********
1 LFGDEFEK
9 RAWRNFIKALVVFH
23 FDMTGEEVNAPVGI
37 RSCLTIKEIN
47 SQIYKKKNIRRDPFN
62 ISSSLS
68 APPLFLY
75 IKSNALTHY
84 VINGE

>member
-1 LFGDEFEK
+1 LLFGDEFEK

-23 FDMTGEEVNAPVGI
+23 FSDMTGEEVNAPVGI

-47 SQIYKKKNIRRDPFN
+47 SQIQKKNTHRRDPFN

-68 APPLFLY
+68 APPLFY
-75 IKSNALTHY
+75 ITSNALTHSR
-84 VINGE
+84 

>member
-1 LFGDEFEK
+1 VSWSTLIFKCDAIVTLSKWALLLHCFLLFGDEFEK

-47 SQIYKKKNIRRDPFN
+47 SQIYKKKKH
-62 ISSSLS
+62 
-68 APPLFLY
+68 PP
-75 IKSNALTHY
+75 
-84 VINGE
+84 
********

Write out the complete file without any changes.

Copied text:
1 LFGDEFEK
9 RAWRNFIKALVVFH
23 FDMTGEEVNAPVGI
37 RSCLTIKEIN
47 SQIYKKKNIRRDPFN
62 ISSSLS
68 APPLFLY
75 IKSNALTHY
84 VINGE

>member
-1 LFGDEFEK
+1 LLFGDEFEK

-23 FDMTGEEVNAPVGI
+23 FSDMTGEEVNAPVGI

-47 SQIYKKKNIRRDPFN
+47 SQIQKKNTHRRDPFN

-68 APPLFLY
+68 APPLFY
-75 IKSNALTHY
+75 ITSNALTHSR
-84 VINGE
+84 

>member
-1 LFGDEFEK
+1 VSWSTLIFKCDAIVTLSKWALLLHCFLLFGDEFEK

-47 SQIYKKKNIRRDPFN
+47 SQIYKKKKH
-62 ISSSLS
+62 
-68 APPLFLY
+68 PP
-75 IKSNALTHY
+75 
-84 VINGE
+84 